If one of your goals is to leave a lasting legacy that reflects your values and makes a difference in the world, you’re not alone. As a nation, Americans are inherently charitable. In fact, charitable giving in the United States reached nearly $485 billion in 2021, according to Giving USA.
With thoughtful planning and execution, charitable giving offers numerous benefits—both tangible and intangible. Aside from the evident advantage of supporting causes you care about deeply, strategic philanthropy can significantly reduce your lifetime tax burden.
Furthermore, giving allows you to leave your mark on this world long after you’ve left it, securing your legacy for generations to come. In this article, we’ll explore a variety of strategies you can leverage to shape your legacy through charitable giving, regardless of your net worth.
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If Your Net Worth is Between $500,000 and $1 million: Start with the Basics of Charitable Giving
Leaving a legacy of charitable giving isn’t just for the ultrawealthy. Even those with more modest estates can make a meaningful impact with strategic philanthropy.
Will or Living Trust
According to research from Stanford University, more than 90% of American adults make a charitable donation every year, but less than 6% include a charitable bequest in their will or estate plan. For those who are charitably inclined, this may be a missed opportunity as the impact of leaving a charitable gift can be substantial.
By including a charitable bequest in your will or living trust, you have the unique opportunity to extend your support to the causes you cherish beyond your lifetime. In addition, your bequest can take several forms, providing flexibility in how you choose to distribute your estate.
For example, you can leave a specific dollar amount, a percentage of your estate, or a particular asset to a charity. Alternatively, you can name a charity as a contingent beneficiary that receives a part of your estate only if certain conditions occur (like outliving your other beneficiaries).
Including a charitable bequest in your estate plan involves identifying charities that align with your values, deciding the form of your bequest, and drafting your will or trust to ensure it accurately reflects your intentions. It’s also a good idea to communicate your planned bequest to the charities you choose. That way you can provide details about how you’d like them to use your gift, and they can take steps to plan accordingly.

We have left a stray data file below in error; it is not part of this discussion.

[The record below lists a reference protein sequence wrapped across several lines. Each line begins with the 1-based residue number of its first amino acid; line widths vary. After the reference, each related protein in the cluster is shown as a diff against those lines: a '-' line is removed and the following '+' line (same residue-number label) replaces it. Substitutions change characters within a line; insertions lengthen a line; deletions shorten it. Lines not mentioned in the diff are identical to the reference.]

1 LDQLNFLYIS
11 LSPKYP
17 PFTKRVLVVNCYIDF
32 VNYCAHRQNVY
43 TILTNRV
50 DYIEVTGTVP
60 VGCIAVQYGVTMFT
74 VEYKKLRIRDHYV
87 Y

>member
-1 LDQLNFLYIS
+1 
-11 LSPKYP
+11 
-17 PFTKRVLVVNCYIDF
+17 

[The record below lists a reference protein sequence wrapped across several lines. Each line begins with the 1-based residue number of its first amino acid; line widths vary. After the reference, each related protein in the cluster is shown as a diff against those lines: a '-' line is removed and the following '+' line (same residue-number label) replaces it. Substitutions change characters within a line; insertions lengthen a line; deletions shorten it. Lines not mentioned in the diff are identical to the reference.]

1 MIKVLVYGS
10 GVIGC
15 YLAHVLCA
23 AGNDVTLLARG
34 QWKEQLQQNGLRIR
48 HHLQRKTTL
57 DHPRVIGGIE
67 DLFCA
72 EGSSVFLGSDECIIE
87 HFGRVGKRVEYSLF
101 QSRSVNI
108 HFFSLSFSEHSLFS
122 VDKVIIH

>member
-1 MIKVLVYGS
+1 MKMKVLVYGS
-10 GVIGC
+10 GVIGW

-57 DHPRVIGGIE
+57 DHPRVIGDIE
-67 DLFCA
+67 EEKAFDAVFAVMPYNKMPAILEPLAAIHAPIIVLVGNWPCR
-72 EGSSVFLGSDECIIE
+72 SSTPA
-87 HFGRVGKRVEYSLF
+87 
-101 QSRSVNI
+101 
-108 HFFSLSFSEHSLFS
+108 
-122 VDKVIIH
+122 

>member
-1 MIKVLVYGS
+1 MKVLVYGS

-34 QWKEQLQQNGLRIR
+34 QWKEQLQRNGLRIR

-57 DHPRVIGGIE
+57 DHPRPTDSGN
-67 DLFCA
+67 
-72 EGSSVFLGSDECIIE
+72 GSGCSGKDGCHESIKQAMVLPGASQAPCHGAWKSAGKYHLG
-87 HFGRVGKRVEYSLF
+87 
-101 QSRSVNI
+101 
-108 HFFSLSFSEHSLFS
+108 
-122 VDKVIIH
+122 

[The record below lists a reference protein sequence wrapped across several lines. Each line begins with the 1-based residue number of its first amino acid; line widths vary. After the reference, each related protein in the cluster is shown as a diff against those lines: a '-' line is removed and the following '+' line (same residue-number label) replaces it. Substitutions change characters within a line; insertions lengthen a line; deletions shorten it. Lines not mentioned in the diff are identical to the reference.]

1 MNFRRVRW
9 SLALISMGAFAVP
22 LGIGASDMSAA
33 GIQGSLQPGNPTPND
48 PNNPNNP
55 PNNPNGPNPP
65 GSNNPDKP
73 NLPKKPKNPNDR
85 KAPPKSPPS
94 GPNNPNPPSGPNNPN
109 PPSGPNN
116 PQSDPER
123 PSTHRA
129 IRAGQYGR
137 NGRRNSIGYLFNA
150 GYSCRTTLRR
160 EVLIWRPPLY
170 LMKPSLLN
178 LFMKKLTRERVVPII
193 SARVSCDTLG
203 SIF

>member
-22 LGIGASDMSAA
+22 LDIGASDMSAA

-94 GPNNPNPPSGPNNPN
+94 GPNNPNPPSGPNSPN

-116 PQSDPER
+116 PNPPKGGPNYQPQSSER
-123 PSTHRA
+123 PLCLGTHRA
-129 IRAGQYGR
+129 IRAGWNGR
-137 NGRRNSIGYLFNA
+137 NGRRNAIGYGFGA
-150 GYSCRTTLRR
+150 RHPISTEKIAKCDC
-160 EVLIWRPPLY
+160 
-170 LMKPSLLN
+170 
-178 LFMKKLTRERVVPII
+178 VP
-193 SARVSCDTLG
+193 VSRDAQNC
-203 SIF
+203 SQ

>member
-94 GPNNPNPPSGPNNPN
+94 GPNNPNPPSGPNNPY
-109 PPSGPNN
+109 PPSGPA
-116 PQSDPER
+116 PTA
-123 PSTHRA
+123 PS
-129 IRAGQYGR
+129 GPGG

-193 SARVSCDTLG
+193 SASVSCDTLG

Retirement Account Beneficiaries
Designating a charitable organization as a beneficiary of your retirement account can be a powerful and tax-savvy way to leave a lasting legacy.
Traditional retirement accounts like IRAs, 401(k)s, and 403(b)s are typically subject to income taxes when your beneficiaries inherit them. However, by designating a charitable organization as your account beneficiary, you can preserve the full value of your account while making a tax-free gift to the causes you support.
This strategy can be particularly beneficial if you have a large retirement account balance and sufficient other assets to fund your retirement. By leaving your traditional retirement accounts to charity and bequeathing assets with more favorable tax treatment to your heirs, you can potentially maximize their inheritance while making a positive impact on society.
If Your Net Worth is Between $1 million and $5 million: Expand Your Charitable Giving Horizons
As your estate grows, so do your options for leaving a legacy of charitable giving. These strategies can provide additional flexibility and tax benefits during your lifetime while making a lasting impact after you’re gone.
Donor-Advised Funds (DAFs)
Donor-advised funds (DAFs) have become an increasingly popular charitable giving vehicle in the United States. According to NP Trust, contributions to DAFs totaled $72.7 billion in 2021, a 47% increase from the previous year.
One reason for their popularity is the flexibility DAFs offer. As a donor, you have control over your investment choices, grant recommendations, and timing of your contributions, all at your own pace. And in addition to cash, DAFs generally accept donations of securities, real estate, and other assets.
One of the ways a DAF can extend your philanthropic influence beyond your lifetime is by naming a successor advisor or advisors. These individuals—often your children or other family members—can continue to recommend grants from your DAF to charitable organizations after your death.
Another option is to establish a “legacy plan” or “succession plan” for your DAF. This plan outlines your wishes for how to distribute the funds upon your death, either as a lump sum or gradually over time.
Lastly, there may be opportunities to create memorial funds or scholarships in your name with the DAF’s assets, further cementing your legacy in a tangible and impactful way.